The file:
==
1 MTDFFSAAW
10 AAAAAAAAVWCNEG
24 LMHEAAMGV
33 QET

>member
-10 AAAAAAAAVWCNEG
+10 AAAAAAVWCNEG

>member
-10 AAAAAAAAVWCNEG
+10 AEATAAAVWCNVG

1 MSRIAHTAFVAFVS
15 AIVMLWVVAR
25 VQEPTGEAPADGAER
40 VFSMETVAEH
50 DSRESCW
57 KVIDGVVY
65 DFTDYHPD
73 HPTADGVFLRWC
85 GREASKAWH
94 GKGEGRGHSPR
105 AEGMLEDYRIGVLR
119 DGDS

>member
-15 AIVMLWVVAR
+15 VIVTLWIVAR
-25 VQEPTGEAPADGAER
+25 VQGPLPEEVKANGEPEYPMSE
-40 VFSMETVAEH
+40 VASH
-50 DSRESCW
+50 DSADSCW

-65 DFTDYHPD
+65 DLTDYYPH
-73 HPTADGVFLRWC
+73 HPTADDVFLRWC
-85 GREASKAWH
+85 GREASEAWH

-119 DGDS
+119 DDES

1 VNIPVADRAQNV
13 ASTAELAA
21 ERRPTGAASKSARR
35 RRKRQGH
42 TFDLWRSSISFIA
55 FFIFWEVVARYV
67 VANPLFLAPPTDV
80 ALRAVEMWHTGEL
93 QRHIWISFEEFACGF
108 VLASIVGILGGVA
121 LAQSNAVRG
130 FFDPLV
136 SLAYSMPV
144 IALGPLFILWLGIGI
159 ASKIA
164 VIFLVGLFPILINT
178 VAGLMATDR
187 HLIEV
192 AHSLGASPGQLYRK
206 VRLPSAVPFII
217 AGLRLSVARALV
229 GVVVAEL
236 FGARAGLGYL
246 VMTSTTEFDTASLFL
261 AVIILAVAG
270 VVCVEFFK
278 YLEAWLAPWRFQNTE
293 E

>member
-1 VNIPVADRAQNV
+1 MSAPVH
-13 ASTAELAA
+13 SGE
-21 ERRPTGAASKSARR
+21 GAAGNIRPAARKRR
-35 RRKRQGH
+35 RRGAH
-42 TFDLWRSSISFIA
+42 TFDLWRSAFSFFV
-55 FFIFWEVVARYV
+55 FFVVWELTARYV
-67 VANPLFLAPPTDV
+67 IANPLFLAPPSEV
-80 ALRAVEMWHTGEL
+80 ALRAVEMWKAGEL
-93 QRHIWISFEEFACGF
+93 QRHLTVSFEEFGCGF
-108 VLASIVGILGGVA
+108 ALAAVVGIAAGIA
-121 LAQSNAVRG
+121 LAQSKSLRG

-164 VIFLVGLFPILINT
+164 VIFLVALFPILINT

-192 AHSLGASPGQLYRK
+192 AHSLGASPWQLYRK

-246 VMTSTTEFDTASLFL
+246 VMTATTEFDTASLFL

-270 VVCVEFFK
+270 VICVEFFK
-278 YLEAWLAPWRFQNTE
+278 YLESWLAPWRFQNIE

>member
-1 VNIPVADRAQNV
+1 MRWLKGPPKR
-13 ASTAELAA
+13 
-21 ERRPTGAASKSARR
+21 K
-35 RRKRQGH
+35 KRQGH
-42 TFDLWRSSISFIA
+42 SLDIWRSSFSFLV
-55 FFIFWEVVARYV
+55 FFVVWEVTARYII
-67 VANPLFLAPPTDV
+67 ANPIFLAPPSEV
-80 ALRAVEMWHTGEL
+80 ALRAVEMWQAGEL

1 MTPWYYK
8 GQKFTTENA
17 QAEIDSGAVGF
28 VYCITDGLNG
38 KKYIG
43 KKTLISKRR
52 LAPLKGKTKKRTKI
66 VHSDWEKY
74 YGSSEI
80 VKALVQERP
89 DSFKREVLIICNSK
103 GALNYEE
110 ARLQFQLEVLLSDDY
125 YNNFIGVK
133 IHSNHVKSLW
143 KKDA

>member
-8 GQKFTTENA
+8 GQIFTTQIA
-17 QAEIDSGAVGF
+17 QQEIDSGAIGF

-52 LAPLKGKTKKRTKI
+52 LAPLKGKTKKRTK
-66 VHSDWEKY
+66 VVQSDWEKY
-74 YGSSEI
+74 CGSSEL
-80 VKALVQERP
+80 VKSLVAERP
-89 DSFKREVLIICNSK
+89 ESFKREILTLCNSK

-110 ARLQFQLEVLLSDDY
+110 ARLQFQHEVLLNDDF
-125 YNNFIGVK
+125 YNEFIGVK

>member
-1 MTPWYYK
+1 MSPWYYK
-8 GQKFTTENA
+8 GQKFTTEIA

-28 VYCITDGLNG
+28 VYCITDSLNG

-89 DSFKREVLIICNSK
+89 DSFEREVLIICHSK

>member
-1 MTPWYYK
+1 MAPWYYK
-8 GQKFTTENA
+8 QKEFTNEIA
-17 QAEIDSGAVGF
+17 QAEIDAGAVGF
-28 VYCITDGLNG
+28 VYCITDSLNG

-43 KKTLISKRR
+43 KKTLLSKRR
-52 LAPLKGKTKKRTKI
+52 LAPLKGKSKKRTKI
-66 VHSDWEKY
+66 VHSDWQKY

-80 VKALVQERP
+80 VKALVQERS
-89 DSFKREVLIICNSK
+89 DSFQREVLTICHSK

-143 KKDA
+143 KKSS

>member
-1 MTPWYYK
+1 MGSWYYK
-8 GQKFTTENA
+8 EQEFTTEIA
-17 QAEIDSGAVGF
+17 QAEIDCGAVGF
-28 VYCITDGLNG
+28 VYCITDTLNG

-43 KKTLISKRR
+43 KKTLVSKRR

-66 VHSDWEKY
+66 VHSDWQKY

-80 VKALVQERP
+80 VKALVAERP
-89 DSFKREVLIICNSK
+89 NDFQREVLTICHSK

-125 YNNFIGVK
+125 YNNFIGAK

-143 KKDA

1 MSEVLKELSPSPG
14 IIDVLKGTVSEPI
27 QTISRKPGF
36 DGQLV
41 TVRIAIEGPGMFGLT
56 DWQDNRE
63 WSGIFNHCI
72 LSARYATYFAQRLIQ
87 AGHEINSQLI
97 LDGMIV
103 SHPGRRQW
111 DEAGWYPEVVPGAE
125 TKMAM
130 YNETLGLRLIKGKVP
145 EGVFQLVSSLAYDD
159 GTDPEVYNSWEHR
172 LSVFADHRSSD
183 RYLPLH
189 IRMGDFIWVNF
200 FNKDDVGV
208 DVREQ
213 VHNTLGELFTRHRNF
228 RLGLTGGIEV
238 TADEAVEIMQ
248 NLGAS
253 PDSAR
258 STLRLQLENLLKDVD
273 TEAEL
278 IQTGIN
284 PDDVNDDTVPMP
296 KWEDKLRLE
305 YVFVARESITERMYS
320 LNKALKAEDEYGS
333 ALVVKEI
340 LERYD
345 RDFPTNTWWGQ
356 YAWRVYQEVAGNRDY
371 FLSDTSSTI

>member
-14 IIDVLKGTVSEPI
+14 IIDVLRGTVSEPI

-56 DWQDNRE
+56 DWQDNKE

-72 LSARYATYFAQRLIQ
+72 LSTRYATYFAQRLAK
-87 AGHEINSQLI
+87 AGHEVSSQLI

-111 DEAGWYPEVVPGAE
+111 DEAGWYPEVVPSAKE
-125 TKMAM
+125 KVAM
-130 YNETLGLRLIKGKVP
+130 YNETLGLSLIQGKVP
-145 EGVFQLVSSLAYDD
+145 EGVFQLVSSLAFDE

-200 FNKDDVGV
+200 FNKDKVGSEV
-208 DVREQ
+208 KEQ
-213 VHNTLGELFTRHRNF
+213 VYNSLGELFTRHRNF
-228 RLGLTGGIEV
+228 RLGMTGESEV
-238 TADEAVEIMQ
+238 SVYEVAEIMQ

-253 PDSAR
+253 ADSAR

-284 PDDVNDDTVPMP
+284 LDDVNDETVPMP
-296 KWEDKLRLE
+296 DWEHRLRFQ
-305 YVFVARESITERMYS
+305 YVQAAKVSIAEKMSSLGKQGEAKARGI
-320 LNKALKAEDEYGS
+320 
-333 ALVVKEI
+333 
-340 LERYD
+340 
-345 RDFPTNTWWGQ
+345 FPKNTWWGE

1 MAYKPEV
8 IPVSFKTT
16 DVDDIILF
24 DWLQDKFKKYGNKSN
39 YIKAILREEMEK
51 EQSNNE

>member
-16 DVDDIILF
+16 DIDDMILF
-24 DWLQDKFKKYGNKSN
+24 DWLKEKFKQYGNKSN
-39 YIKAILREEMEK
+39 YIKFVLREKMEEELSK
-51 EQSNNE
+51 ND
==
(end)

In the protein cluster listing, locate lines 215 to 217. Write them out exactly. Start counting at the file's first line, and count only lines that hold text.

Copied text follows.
125 TKMAM
130 YNETLGLRLIKGKVP
145 EGVFQLVSSLAYDD